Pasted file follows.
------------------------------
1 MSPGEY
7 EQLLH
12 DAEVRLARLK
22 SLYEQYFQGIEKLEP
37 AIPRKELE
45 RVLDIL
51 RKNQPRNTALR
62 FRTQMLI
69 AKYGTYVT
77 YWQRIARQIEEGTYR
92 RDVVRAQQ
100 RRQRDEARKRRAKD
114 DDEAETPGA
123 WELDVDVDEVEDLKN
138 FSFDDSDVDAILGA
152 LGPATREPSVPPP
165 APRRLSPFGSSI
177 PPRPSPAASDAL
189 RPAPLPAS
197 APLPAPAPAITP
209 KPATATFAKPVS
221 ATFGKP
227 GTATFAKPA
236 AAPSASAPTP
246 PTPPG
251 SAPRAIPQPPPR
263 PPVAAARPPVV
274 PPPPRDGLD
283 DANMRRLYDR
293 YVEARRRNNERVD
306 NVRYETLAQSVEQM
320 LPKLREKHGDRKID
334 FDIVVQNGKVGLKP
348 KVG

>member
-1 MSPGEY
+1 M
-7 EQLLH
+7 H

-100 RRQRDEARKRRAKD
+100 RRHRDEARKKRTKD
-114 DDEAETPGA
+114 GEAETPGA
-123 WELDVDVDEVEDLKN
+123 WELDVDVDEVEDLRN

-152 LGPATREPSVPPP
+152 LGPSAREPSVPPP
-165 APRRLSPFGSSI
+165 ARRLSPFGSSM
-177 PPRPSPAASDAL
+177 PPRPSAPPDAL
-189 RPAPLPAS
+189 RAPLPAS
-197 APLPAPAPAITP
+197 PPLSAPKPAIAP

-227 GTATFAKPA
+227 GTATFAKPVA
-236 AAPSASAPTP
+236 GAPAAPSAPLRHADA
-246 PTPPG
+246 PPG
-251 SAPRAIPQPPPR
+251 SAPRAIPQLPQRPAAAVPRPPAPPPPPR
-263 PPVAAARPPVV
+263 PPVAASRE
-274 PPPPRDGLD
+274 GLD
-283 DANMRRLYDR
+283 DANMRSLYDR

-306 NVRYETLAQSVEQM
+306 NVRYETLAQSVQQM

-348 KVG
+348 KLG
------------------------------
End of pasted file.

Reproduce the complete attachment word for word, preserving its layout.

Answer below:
1 MSPGEY
7 EQLLH
12 DAEVRLARLK
22 SLYEQYFQGIEKLEP
37 AIPRKELE
45 RVLDIL
51 RKNQPRNTALR
62 FRTQMLI
69 AKYGTYVT
77 YWQRIARQIEEGTYR
92 RDVVRAQQ
100 RRQRDEARKRRAKD
114 DDEAETPGA
123 WELDVDVDEVEDLKN
138 FSFDDSDVDAILGA
152 LGPATREPSVPPP
165 APRRLSPFGSSI
177 PPRPSPAASDAL
189 RPAPLPAS
197 APLPAPAPAITP
209 KPATATFAKPVS
221 ATFGKP
227 GTATFAKPA
236 AAPSASAPTP
246 PTPPG
251 SAPRAIPQPPPR
263 PPVAAARPPVV
274 PPPPRDGLD
283 DANMRRLYDR
293 YVEARRRNNERVD
306 NVRYETLAQSVEQM
320 LPKLREKHGDRKID
334 FDIVVQNGKVGLKP
348 KVG

>member
-1 MSPGEY
+1 M
-7 EQLLH
+7 H

-100 RRQRDEARKRRAKD
+100 RRHRDEARKKRTKD
-114 DDEAETPGA
+114 GEAETPGA
-123 WELDVDVDEVEDLKN
+123 WELDVDVDEVEDLRN

-152 LGPATREPSVPPP
+152 LGPSAREPSVPPP
-165 APRRLSPFGSSI
+165 ARRLSPFGSSM
-177 PPRPSPAASDAL
+177 PPRPSAPPDAL
-189 RPAPLPAS
+189 RAPLPAS
-197 APLPAPAPAITP
+197 PPLSAPKPAIAP

-227 GTATFAKPA
+227 GTATFAKPVA
-236 AAPSASAPTP
+236 GAPAAPSAPLRHADA
-246 PTPPG
+246 PPG
-251 SAPRAIPQPPPR
+251 SAPRAIPQLPQRPAAAVPRPPAPPPPPR
-263 PPVAAARPPVV
+263 PPVAASRE
-274 PPPPRDGLD
+274 GLD
-283 DANMRRLYDR
+283 DANMRSLYDR

-306 NVRYETLAQSVEQM
+306 NVRYETLAQSVQQM

-348 KVG
+348 KLG